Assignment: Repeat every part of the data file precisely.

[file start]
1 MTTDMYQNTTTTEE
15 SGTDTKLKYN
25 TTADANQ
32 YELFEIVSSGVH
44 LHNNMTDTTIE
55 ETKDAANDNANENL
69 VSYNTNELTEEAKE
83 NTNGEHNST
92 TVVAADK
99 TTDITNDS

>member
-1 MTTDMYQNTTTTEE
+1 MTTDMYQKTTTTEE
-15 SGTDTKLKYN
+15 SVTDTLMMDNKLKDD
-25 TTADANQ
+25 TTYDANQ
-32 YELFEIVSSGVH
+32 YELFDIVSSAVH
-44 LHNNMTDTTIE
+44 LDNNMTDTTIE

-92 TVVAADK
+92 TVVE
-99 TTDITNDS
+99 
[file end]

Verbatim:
1 MTTDMYQNTTTTEE
15 SGTDTKLKYN
25 TTADANQ
32 YELFEIVSSGVH
44 LHNNMTDTTIE
55 ETKDAANDNANENL
69 VSYNTNELTEEAKE
83 NTNGEHNST
92 TVVAADK
99 TTDITNDS

>member
-1 MTTDMYQNTTTTEE
+1 MTTDMYQKTTTTEE
-15 SGTDTKLKYN
+15 SVTDTLMMDNKLKDD
-25 TTADANQ
+25 TTYDANQ
-32 YELFEIVSSGVH
+32 YELFDIVSSAVH
-44 LHNNMTDTTIE
+44 LDNNMTDTTIE

-92 TVVAADK
+92 TVVE
-99 TTDITNDS
+99 